Controlling menstrual problems with the pill

Giving the pill to teens to help menstruation?

Q: My 14 year old daughter has been placed on Ovral for an episode of extremely heavy menstrual bleeding. Her doctor is recommending 6 months of this. Is it necessary to be on such a strong medication for this length of time to regulate a teenager’s menstrual cycle? She originally started on Lo/Ovral, but continued to bleed for several weeks, until she was switched to the Ovral. Could the medication cause the fatigue she is experiencing?

A: Unfortunately, many young women experience very heavy bleeding when they begin to have periods. At menarche, the beginning of menstruation, young women are having periods, but they are not making progesterone, because they are not ovulating. All they are making is estrogen, so they are building up a thick lining of the uterus and shedding it randomly, without the benefit of progesterone. As we mature, we start ovulating, and periods usually come under better control – but we have to get her to that point first. (This is exactly the same thing we see at the other end of the menstrual spectrum — menopause. Many menopausal women run into these difficulties from lack of ovulation, too.)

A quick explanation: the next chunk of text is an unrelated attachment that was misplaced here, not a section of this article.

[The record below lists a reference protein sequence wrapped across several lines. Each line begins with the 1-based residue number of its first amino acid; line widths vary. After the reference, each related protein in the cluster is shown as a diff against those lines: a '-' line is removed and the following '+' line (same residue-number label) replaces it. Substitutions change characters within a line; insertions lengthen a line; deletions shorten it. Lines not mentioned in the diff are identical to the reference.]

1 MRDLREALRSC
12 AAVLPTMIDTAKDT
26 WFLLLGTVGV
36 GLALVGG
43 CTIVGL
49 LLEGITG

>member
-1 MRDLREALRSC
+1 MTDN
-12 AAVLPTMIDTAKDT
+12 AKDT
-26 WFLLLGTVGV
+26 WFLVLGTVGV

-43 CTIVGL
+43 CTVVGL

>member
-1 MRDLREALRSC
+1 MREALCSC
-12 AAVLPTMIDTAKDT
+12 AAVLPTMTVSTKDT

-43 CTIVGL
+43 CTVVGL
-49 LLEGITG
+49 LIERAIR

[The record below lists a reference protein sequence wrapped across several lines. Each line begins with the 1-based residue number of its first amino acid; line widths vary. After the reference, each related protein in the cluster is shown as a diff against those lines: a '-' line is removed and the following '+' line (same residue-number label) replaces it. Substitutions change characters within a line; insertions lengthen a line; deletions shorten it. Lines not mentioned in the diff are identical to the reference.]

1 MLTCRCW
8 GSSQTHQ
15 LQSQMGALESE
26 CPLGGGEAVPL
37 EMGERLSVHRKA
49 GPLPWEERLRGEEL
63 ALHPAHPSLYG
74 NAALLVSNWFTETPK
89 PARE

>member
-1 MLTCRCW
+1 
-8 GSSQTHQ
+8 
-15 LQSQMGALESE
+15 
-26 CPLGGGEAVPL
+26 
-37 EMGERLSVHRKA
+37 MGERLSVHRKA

You are correct in stating that Ovral is a strong birth control pill, although when we first started using pills over 30 years ago, they were actually twice as strong as Ovral. Sometimes to control break through bleeding, you need to go up to a relatively strong pill. What I would suggest for your daughter is that she stick with the Ovral for two or three months, and then try to lower her dose to LoOvral. At that point, I bet she’ll do well with the lower dose pill.

The tougher question is when to have her stop pills altogether. This is always a guess, but I usually have my young teens try pills for about 6 months, and then see how they do when they go off. If they start back to having rotten periods, I have no hesitancy in restarting the pill again. But if they do well, they can stay off. Remember that pills are quite safe, and in a young, healthy (and hopefully non-smoking) woman, they are almost without risk.

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